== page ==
So the other day I was getting quite excited to find some new material that I hadn't seen before from D.P. Williams on the Lord's Supper, where he writes that at the Table, 'we eat His flesh; we drink His blood.' (And before anyone gets carried away and thinks that I or D.P. Williams have gone Roman Catholic and started to advocate transubstantiation, have a look here.)

Anyway, for some reason this non-Zwinglianism doesn't seem to be all that well known a fact. And today I think I might have discovered why that is.

Friday, 5 September 2014

Pentecostal Theologies: 2 Reviews

I've been trying all week to write a review of Amos Yong's Renewing Christian Theology to post here. The problem is I've written about 3 different reviews now, and each time it turns into a massive essay. So maybe I'll come back to it again, for there is a lot in there that I'd like to interact with (and by that I suppose I really mean argue strongly in the other direction). But in the meantime, I thought I'd just post here the short review I wrote for Amazon. And while I'm at it I'll give you a quick (and much more positive)  review I wrote for Amazon of another recent work of theology by a Pentecostal systematician: Simon Chan's Grassroots Asian Theology.

Amos Yong with Jonathan A. Anderson, Renewing Christian Theology: Systematics for a Global Christianity (Waco: Baylor University Press, 2014)

Academically, this will be a significant book. It's engaging, constructive, provocative, and incredibly readable too. Particularly to be appreciated is Yong's application of theologia crucis to Pentecostal distinctives.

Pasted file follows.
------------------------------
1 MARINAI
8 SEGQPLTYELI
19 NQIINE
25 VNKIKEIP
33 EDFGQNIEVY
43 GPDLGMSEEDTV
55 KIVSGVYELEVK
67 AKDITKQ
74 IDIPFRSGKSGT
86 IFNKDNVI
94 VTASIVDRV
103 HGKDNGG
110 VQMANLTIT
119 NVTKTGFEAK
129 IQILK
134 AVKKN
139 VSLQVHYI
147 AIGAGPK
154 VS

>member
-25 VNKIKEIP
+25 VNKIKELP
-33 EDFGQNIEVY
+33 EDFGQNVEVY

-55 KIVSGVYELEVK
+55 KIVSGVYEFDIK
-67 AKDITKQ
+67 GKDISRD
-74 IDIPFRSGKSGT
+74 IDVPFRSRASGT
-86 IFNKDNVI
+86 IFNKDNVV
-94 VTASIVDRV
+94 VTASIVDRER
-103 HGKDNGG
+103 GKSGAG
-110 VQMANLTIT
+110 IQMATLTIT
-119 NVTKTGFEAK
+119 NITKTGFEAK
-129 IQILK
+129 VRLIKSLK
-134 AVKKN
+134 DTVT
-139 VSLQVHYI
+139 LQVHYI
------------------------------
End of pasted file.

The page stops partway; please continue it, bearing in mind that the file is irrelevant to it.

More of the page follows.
Catechetically (i.e. for teaching the faith in the church) this won't be a helpful book. (But then, that's not what it was written for in the first place!) It's light on several key doctrines (Person of Christ/Hypostatic Union, orthodox Trinitarianism) and doesn't even touch on others such as faith, grace, works and justification. It's also, at significant moments (e.g. doctrine of Scripture, nature of the atonement, approach to other religions), considerably removed both from traditional Classical Pentecostal theology (think Pearlman, Williams, Arrington, or Horton) and from the beliefs of typical Pentecostal churchgoers (at least in the UK).

Monday, 1 September 2014

Going to University in Leeds? Looking for a Church?

Sorry to my regular readers, but I'm hijacking my own blog today. September has rolled around and the new academic year will soon be upon us, which will mean tens of thousands of students arriving in Leeds at the University of Leeds, Leeds Metropolitan/Leeds Beckett University, and Leeds Trinity University, as well as the colleges. So, I thought I'd write today to any new students coming to Leeds and looking for a church when you get here. (And if you happen to know any students heading off for university in Leeds this year, then pass this on to them!)

1) Why it's important to get into a church right from the beginning of your time at university

The first few weeks at university are full of new experiences, busyness, and getting used to a new routine and a new way of life. So sometimes new students are tempted to think 'Oh, I'll find a church in a few weeks when everything's calmed down a bit and life is less busy.' The problem is that things don't really calm down a bit, life's never really less busy, and and you've started the habit of putting off going to church.

In fact, church isn't another busy thing to add to your first week. No - it's a rest from the busyness of your new uni life. True, it might not be the same people and things might not be done the same way as your church back at home, but even despite the differences, there will be something there that's the same — or, rather, someone. Jesus is the same. And even if you don't know anyone in your new church yet, even if all the songs are different, even if it doesn't have the same weekly round of meetings that you're used to at home, the most important thing is exactly the same: Jesus.